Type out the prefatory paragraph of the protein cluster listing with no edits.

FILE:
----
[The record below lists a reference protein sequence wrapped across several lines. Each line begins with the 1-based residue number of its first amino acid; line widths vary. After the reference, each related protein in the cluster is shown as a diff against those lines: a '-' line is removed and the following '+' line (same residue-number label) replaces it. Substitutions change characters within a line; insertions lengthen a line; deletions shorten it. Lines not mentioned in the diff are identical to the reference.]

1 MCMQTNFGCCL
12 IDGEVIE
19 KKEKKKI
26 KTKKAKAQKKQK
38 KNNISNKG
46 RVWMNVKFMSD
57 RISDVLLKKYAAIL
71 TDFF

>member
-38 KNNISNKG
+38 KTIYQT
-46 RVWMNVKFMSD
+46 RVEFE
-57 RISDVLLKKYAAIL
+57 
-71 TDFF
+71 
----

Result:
[The record below lists a reference protein sequence wrapped across several lines. Each line begins with the 1-based residue number of its first amino acid; line widths vary. After the reference, each related protein in the cluster is shown as a diff against those lines: a '-' line is removed and the following '+' line (same residue-number label) replaces it. Substitutions change characters within a line; insertions lengthen a line; deletions shorten it. Lines not mentioned in the diff are identical to the reference.]